While Leinster manage to belatedly stop White, Exeter are now well onto the front foot inside the Leinster 22 and they score a try on the eighth phase of this attack as their excellent pick-and-jam tactics take over.

In the 18th minute, we get another example of Exeter using the tactic, although from a ruck this time.

Ruck Chiefs

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It’s a fairly familiar situation here, with Cronin the man lining up on Chiefs hooker Luke Cowan-Dickie [red below] and Jack Conan [8] occupying the space close to the ruck.


Generally speaking, Conan’s job here is to hold in that space at the edge of the ruck and we could apply that rule to Figallo in our first example.

The really clever part of this attacking tactic, however, is that Conan – like Figallo – doesn’t see an obvious threat in front of him to accept an inside pass from Cowan-Dickie.

If there was a player lining up just on the inside of Cowan-Dickie before White’s pass, the possibility of an inside pass would be obvious, but the ingenuity of this tactic is that the scrum-half becomes that inside-pass option.

As we can see below, Conan is initially attracted out to Cowan-Dickie [indicated in white] when White passes to the hooker.


However, with Cronin advancing hard on Cowan-Dickie, Conan doesn’t have to engage in that tackle and can instead re-adjust to the inside pass and recover to tackle White.

Exeter have used this tactic on other occasions this season, as have several other teams.

There isn’t too much new in rugby, in truth, with many sides employing similar tactics and plays in their efforts to break defences down.

One of our favourite uses of this tactic was between Aaron Smith and Ben Smith for the All Blacks during last year’s Rugby Championship.

The Smiths have a brilliant combination with both the Highlanders and their national team and this try against Australia back in August of 2017 is a good example.


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This use of the one-two on the edge of the ruck comes immediately after a big linebreak from the All Blacks and, therefore, the defence is in an even more difficult position.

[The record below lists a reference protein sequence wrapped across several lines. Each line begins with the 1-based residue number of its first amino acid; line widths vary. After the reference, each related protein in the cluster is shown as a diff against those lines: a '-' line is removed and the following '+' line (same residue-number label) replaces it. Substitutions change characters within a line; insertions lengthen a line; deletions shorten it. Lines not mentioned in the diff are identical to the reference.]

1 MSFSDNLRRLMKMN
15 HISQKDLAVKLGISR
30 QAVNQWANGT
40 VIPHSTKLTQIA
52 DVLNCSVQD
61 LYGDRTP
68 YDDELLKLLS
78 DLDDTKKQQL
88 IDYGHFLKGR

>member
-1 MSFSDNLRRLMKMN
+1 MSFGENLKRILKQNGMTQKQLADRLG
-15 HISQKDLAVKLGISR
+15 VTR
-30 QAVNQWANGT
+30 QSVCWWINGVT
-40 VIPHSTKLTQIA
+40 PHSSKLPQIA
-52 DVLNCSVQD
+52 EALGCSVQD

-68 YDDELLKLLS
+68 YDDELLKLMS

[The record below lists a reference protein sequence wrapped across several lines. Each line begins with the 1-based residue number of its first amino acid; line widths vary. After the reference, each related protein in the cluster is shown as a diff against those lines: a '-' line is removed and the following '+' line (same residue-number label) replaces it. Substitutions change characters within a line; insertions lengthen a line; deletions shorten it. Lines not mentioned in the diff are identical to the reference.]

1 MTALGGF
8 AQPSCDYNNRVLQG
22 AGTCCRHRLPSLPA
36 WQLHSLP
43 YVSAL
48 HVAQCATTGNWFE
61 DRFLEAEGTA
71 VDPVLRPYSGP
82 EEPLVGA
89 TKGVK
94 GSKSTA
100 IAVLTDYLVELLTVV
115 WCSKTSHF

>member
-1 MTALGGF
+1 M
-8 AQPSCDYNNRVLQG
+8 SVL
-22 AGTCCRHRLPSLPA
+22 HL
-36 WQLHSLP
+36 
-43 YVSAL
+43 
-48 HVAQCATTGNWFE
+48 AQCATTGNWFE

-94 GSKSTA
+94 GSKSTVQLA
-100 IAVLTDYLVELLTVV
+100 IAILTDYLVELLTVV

Wallabies tighthead Allan Alaalatoa [3] has just retreated into the defensive line when Ben Smith pops the ball off the ground to Aaron Smith, luring Alaalatoa towards the scrum-half.

Aaron Smith challenges Alaalatoa’s outside shoulder just to drag him further across before skillfully and fluidly flicking the no-look pass back inside to Ben Smith for the score.

We saw Ireland using the tactic – to less devastating effect, admittedly – during their stunning 41-phase passage in the build-up to Johnny Sexton’s drop goal against France in the recent Grand Slam success.


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Fergus McFadden links with Ireland scrum-half Conor Murray in this instance and although it doesn’t create a linebreak, it does allow Murray to make a couple of valuable metres after the French defence briefly sits back on their heels when presented with the slightly odd-looking picture.

As we know, every single inch counted in Ireland’s drive towards that memorable drop-goal, so it seems fitting that one of the most incredible passages of the rugby season so far included this clever attacking tactic.

With defences now so aggressive with their linespeed in midfield and further out the pitch, intelligent ploys around the fringes of the rucks and mauls are essential for any attacking team.

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Murray Kinsella